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India's 40% teenage girls drop out due to lack of safe, secure atmosphere in school, college

By Our Representative
Nearly 40 per cent of adolescent girls in the age group 15-18 drop out of schools in India due to lack of safe and secure atmosphere in education institutions. Pointing this out, Ambarish Rai, national convenor, Right to Education (RTE) Forum, told a seminar in Delhi that even after 72 years of our Independence, India has failed in provide safe and secure atmosphere for girls in their schools or educational institutions.
Speaking at the national consultation on safe and secure education for girls, organised by the RTE Form at the India International Centre, Rai regretted that only 12.7 per cent schools are RTE compliant, pointing out that the RTE Act provides for education in a safe and secure atmosphere. “It is sad to see that there are moves to weaken this Act. Commercialisation and privatisation are ruining our education in a big way. This should be stop,” he added.
Nirbhaya’s mother Asha Devi, who heads Nirbhaya Jyoti Trust, said, “Time and again we have seen that safety issue has taken its heavy toll on girls’ future, particularly their education. As parents or guardians, we tend to think it’s meaningless to educate our girls as they have to go to other’s home after marriage. But it’s a completely wrong approach. We must remember that it’s the education which will guide our girls when they go away from us after marriage.”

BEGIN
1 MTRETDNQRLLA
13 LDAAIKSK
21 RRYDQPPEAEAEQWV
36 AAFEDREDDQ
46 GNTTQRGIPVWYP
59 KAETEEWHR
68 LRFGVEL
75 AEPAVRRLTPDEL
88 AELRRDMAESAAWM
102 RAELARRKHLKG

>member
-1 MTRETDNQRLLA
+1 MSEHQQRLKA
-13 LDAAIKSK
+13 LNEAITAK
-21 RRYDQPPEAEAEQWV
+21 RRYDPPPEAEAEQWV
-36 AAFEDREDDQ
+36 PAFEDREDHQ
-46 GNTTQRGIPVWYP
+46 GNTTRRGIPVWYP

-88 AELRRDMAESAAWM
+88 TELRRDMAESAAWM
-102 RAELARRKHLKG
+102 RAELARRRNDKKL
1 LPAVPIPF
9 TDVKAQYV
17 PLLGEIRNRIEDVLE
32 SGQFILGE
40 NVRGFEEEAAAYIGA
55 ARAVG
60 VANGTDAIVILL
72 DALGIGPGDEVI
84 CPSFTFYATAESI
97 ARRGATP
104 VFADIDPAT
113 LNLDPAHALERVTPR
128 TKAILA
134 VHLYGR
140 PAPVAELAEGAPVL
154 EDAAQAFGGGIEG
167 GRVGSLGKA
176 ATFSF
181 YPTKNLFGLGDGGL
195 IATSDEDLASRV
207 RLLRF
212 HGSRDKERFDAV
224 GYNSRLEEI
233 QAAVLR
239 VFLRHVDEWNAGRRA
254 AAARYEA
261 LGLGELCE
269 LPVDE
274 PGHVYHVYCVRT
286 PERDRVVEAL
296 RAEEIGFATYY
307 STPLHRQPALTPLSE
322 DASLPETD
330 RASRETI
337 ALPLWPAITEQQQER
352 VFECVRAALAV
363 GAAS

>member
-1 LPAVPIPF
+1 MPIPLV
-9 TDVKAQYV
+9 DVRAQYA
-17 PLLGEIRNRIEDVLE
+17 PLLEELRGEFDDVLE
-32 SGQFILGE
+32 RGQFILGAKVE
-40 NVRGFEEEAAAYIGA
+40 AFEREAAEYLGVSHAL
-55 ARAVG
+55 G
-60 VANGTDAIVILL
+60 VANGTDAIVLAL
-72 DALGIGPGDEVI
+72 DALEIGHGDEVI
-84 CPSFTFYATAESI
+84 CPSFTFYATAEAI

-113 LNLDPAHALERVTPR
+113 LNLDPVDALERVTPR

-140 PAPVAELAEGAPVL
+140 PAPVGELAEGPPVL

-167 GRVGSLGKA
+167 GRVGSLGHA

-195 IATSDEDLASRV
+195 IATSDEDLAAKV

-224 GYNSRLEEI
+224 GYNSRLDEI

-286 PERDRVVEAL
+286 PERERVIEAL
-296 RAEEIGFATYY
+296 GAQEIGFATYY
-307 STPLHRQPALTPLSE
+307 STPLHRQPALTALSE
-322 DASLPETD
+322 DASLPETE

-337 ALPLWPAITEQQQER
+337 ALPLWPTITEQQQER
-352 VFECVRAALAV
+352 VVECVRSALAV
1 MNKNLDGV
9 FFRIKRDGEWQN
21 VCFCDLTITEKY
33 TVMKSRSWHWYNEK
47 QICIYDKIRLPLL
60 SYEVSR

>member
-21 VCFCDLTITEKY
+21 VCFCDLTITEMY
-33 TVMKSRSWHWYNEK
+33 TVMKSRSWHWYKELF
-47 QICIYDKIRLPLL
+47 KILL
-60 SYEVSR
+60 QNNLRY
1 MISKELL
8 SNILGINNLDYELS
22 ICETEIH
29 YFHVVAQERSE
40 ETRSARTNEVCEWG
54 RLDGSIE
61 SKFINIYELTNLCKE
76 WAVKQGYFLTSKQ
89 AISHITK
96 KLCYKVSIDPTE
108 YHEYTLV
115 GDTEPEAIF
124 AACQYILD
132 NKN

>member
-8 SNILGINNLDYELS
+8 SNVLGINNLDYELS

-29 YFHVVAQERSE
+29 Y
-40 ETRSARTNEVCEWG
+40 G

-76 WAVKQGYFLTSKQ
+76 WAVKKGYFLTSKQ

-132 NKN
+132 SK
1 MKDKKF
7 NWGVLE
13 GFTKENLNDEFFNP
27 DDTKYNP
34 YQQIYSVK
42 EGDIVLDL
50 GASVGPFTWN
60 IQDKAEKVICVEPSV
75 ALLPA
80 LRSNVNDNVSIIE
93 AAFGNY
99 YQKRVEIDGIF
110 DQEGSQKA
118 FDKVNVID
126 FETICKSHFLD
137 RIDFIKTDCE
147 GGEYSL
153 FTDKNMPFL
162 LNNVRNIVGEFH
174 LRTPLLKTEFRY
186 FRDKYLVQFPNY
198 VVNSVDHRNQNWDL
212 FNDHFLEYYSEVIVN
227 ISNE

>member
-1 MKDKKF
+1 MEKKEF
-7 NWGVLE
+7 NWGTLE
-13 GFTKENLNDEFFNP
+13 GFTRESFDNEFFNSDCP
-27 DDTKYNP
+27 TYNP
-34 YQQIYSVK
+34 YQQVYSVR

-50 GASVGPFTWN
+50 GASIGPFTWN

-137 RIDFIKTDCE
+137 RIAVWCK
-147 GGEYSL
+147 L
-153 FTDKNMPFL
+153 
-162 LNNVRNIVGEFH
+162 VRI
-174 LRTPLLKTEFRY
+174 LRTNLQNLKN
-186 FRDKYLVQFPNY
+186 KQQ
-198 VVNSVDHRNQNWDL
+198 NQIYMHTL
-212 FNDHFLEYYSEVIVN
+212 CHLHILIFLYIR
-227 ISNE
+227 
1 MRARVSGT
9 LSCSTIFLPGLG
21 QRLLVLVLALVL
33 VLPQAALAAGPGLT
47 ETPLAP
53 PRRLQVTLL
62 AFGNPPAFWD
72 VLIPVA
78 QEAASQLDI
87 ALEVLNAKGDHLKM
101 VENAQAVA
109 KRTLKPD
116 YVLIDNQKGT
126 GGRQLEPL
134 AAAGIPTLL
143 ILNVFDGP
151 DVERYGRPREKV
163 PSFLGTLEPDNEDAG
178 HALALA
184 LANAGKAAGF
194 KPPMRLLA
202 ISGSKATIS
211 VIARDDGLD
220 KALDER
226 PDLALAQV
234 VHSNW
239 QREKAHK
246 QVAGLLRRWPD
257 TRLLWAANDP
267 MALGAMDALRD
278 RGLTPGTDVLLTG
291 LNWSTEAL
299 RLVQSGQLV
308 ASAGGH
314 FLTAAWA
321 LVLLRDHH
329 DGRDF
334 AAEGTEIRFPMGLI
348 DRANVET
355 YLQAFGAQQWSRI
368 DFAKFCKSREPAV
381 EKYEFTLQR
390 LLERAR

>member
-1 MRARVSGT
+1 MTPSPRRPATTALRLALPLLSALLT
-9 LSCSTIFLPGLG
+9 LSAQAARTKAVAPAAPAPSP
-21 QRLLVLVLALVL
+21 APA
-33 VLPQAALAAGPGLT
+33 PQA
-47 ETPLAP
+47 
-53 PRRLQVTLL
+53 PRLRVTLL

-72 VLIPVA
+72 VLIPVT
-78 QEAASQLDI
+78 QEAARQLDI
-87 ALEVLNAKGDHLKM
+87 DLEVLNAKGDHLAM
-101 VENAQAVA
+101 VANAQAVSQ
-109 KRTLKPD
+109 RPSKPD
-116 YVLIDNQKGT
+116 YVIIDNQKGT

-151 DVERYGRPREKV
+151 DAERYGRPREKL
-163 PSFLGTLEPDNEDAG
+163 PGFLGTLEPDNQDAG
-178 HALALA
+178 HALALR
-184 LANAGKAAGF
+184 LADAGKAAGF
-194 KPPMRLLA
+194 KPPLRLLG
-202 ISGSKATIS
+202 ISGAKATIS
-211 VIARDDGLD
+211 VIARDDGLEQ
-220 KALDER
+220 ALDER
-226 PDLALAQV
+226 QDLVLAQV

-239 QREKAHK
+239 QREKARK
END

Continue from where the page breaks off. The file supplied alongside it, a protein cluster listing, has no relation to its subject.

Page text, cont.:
Priyank Kanoongo, chairperson, National Council for Protection of Child Rights (NCPCR), acknowledging that safe and secure education for girls, said, “A collective effort is required to change this situation. Parents, members of SMCs and officials, all have to come together to undertake his task.”
Others who spoke on the occasion included Dr Ashok Pankaj, director, Council for Social Development; Prof Geeta Menon of Jamia Milia Islamia University; Dr RC Dabas, and senior-vice president, All India Primary Teachers’ Association.

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